March 12, 2014

I love a lot of things that are rings, especially donuts. Turns out, though, that ring chromosomes are terrible news. A recent paper shows the loss of ring chromosomes when cells are reprogrammed, suggesting possible ‘chromosome therapy’ through cell reprogramming.

Ring chromosomes form when the two arms of a chromosome fuse, and are sometimes associated with large terminal deletions. These ring chromosomes lead to birth defects, mental disabilities, and growth retardation. Unfortunately, there are no treatments for ring chromosome disorders due the severity of the aberrations. In a recent study, Bershteyn and colleagues generated induced pluripotent stem cells (iPSCs) from cells of a Miller Dieker Syndrome patient with large deletions on ring chromosome 17. The induced stem cells lost the ring chromosome and duplicated the normal homologous chromosome through a mechanism called compensatory uniparental disomy. The images above show two karyotypes—one with the ring chromosome 17 (left, inset), and one without (right).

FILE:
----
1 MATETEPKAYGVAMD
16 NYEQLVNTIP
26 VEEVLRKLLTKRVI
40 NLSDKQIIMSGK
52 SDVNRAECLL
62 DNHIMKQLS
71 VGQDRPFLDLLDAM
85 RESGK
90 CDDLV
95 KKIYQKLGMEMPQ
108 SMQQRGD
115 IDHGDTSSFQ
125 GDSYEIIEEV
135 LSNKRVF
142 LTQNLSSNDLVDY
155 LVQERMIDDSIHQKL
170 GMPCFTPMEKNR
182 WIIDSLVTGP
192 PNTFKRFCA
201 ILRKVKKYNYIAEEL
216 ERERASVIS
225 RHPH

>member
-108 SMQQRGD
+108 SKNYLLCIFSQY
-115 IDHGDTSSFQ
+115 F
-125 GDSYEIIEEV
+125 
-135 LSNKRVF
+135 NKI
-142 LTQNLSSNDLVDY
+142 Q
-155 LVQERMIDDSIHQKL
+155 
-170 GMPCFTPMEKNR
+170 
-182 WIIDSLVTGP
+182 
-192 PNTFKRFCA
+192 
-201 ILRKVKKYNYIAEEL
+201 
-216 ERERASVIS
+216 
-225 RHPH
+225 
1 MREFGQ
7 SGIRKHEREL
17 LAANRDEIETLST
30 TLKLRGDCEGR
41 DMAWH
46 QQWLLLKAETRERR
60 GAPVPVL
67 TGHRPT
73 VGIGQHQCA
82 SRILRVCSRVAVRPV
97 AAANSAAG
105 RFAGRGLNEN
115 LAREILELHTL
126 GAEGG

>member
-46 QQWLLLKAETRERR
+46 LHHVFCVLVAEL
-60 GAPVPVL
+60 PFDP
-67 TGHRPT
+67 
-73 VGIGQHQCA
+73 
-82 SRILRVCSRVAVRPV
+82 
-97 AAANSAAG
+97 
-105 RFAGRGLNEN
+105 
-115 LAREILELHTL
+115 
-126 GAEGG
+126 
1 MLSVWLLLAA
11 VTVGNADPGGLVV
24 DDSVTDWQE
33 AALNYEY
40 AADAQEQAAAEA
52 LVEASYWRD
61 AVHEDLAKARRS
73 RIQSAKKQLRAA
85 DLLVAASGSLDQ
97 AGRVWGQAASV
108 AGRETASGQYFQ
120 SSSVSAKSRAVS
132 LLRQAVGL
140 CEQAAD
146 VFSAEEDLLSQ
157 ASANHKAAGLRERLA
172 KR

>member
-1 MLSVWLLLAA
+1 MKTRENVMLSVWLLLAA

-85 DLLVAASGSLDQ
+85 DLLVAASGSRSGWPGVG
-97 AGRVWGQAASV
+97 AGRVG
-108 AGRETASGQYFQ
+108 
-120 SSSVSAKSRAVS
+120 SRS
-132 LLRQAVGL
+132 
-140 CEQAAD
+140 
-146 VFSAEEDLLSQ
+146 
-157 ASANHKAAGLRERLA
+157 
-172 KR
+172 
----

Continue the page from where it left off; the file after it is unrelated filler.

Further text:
Bershteyn, M., Hayashi, Y., Desachy, G., Hsiao, E., Sami, S., Tsang, K., Weiss, L., Kriegstein, A., Yamanaka, S., & Wynshaw-Boris, A. (2014). Cell-autonomous correction of ring chromosomes in human induced pluripotent stem cells Nature, 507 (7490), 99-103 DOI: 10.1038/nature12923
Adapted by permission from Macmillan Publishers Ltd, copyright ©2014

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